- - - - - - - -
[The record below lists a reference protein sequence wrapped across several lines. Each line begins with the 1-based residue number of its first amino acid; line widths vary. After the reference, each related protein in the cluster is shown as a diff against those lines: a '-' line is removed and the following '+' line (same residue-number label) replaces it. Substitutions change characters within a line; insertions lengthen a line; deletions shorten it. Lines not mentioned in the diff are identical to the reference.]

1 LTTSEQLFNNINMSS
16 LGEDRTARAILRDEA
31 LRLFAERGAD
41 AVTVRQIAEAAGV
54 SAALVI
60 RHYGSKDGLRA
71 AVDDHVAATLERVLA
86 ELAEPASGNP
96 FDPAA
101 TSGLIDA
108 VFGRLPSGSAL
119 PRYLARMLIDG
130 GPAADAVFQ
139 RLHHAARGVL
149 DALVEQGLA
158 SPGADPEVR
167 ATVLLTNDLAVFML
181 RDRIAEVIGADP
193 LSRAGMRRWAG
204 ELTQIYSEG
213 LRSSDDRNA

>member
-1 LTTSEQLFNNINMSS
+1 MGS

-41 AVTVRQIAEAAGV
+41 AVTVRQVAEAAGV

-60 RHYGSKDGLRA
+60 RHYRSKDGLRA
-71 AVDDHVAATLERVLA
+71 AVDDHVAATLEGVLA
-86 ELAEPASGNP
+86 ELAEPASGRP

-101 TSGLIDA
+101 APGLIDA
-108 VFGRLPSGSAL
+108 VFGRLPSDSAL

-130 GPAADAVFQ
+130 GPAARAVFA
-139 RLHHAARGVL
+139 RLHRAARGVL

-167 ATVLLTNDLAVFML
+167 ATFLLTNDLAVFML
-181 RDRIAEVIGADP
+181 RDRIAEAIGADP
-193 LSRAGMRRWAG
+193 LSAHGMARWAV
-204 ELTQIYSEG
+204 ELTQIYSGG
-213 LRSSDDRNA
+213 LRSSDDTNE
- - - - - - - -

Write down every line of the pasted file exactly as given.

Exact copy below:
[The record below lists a reference protein sequence wrapped across several lines. Each line begins with the 1-based residue number of its first amino acid; line widths vary. After the reference, each related protein in the cluster is shown as a diff against those lines: a '-' line is removed and the following '+' line (same residue-number label) replaces it. Substitutions change characters within a line; insertions lengthen a line; deletions shorten it. Lines not mentioned in the diff are identical to the reference.]

1 LTTSEQLFNNINMSS
16 LGEDRTARAILRDEA
31 LRLFAERGAD
41 AVTVRQIAEAAGV
54 SAALVI
60 RHYGSKDGLRA
71 AVDDHVAATLERVLA
86 ELAEPASGNP
96 FDPAA
101 TSGLIDA
108 VFGRLPSGSAL
119 PRYLARMLIDG
130 GPAADAVFQ
139 RLHHAARGVL
149 DALVEQGLA
158 SPGADPEVR
167 ATVLLTNDLAVFML
181 RDRIAEVIGADP
193 LSRAGMRRWAG
204 ELTQIYSEG
213 LRSSDDRNA

>member
-1 LTTSEQLFNNINMSS
+1 MGS

-41 AVTVRQIAEAAGV
+41 AVTVRQVAEAAGV

-60 RHYGSKDGLRA
+60 RHYRSKDGLRA
-71 AVDDHVAATLERVLA
+71 AVDDHVAATLEGVLA
-86 ELAEPASGNP
+86 ELAEPASGRP

-101 TSGLIDA
+101 APGLIDA
-108 VFGRLPSGSAL
+108 VFGRLPSDSAL

-130 GPAADAVFQ
+130 GPAARAVFA
-139 RLHHAARGVL
+139 RLHRAARGVL

-167 ATVLLTNDLAVFML
+167 ATFLLTNDLAVFML
-181 RDRIAEVIGADP
+181 RDRIAEAIGADP
-193 LSRAGMRRWAG
+193 LSAHGMARWAV
-204 ELTQIYSEG
+204 ELTQIYSGG
-213 LRSSDDRNA
+213 LRSSDDTNE